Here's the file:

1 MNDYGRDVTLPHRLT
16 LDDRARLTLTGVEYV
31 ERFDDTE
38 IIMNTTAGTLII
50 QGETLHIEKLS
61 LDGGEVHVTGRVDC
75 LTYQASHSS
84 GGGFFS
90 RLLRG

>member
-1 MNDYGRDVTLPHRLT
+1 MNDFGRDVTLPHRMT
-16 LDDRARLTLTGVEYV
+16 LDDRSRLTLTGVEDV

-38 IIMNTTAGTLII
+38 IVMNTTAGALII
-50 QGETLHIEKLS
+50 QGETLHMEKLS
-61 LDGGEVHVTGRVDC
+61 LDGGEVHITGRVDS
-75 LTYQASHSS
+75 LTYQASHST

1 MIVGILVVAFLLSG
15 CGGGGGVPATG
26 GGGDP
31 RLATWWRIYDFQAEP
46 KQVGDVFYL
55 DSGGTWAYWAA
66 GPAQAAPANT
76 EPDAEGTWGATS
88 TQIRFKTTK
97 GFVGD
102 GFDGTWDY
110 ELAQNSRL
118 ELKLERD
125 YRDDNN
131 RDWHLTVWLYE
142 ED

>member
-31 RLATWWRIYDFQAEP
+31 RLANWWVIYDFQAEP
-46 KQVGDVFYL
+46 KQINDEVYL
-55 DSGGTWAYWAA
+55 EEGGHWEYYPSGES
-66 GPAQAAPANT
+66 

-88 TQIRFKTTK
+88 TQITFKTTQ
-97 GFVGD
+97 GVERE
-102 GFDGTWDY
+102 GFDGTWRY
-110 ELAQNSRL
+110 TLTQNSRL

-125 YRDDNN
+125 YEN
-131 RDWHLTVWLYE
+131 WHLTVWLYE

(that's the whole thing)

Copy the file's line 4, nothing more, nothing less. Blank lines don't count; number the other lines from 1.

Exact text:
38 IIMNTTAGTLII